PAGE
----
An attack by air stopped a fast-moving grass fire that burned about 700 acres Monday south of the Ikea distribution center near the base of the Grapevine. Crews say the blaze was probably started by arching electrical wires.
Firefighters arrived just before noon to a five-acre grass fire moving rapidly south towards the Grapevine just west of the I-5 freeway, according to a Kern County Fire Department news release.
Dozers and air tankers arrived after a second alarm was sounded. A helicopter dropped water, and four tankers dropped fire retardant.
“Fortunately for us, with our air operations unit, we were able to get our air attack plane up in the air and able to get all the tankers that responded,” Kern County Fire spokesman Sean Collins told Eyewitness News.
The department’s helicopter scooped up water from a nearby canal, and Collins said that slowed down the flames. The tankers stopped the blaze.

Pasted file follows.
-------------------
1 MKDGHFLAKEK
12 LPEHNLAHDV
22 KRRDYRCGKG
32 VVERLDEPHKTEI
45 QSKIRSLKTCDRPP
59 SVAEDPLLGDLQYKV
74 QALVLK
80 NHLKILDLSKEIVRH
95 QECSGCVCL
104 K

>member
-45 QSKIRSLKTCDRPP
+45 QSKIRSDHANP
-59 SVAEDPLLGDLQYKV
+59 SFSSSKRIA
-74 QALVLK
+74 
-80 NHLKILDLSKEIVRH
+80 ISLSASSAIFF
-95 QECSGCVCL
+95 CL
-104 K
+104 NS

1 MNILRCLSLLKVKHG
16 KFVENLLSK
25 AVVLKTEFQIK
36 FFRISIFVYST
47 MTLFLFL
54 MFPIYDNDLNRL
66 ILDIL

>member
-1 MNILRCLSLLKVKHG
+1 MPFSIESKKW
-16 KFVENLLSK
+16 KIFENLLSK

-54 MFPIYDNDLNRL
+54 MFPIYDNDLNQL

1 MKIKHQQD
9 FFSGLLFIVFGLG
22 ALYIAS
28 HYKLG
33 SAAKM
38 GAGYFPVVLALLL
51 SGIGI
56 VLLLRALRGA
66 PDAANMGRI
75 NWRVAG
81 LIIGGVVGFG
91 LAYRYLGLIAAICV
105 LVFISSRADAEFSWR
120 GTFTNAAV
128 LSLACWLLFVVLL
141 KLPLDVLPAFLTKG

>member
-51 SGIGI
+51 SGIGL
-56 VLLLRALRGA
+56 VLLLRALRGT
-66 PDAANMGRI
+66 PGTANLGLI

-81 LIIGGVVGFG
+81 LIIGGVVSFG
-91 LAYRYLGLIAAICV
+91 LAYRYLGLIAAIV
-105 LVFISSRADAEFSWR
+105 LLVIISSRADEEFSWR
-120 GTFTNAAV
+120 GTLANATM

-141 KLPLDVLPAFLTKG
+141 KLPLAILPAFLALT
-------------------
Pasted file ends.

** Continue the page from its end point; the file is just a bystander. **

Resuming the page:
Crews managed to keep the flames away from the industrial complex right off the I-5 freeway.
The fire chewed through Tejon Ranch grazing land, and raced through dry grass. Those are conditions that worry fire crews.
“We’ve been pretty dry for the last few years, and although we’ve had some rain at the beginning of this season — it kind of came in on one hit, so id didn’t have a chance to be absorbed up into the plant life,” Collins said. “So the plant life is pretty dry.”
He predicts this could be a tough summer fire season. “We still have a lot of summer to come, it’s still pretty dry and it’s probably going to be a long fire season this year.”
The firefighter said they got lucky with the blaze Monday. With only light winds, smoke didn’t blow over the nearby freeway — and flames did not race up the hillside of the Grapevine Mountains. It could have been much worse.
“The biggest challenge we have already identified, if that fire had gotten in that canyon area — and the way fire travels up a canyon…we would be looking at evacuations in that south area just as a precaution,” Collins said.
A total of 56 firefighters responded to the scene, with contributions from the Bureau of Land Management and U.S. Forest Service.
The fire was extinguished in about two hours, and there were no reported injuries.